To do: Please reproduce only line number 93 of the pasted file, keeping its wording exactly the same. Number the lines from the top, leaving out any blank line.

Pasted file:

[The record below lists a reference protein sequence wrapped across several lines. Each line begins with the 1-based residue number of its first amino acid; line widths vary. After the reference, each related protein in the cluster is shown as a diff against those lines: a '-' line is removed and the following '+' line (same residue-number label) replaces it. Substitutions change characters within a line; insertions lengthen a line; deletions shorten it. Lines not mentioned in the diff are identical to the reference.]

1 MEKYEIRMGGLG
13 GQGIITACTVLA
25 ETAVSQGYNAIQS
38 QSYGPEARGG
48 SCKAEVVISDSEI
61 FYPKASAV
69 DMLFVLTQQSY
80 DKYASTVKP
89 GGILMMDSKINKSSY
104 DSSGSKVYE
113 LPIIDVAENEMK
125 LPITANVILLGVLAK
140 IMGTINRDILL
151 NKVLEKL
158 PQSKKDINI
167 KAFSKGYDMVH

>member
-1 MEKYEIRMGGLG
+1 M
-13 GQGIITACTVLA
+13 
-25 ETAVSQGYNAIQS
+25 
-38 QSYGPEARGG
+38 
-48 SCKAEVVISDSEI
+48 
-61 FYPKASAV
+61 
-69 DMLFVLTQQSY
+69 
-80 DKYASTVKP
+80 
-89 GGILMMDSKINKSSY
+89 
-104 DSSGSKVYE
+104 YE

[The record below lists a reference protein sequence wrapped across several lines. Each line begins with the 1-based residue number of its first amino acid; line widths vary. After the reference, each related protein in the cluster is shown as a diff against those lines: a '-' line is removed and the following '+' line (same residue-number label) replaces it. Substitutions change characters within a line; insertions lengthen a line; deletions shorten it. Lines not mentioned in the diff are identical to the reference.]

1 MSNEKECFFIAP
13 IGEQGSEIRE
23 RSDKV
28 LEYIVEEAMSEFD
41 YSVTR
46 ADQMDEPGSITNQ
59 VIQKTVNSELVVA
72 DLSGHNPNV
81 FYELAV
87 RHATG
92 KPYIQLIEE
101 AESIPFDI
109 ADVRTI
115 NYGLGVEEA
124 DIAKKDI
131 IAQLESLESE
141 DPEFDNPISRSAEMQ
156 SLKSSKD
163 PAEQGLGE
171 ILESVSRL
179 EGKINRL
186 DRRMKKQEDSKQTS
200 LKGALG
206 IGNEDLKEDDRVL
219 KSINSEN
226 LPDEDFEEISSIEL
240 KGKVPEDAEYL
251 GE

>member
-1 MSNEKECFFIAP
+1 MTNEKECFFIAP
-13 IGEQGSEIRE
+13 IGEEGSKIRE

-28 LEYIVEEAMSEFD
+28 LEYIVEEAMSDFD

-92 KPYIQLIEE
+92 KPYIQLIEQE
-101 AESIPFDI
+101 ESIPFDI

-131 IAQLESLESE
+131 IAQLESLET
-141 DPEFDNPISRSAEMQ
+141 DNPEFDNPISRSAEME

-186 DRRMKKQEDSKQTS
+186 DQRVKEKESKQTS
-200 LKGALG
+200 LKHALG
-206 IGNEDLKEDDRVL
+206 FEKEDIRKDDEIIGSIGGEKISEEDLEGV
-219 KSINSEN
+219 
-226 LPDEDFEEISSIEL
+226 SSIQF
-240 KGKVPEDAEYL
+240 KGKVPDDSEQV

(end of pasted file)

-240 KGKVPEDAEYL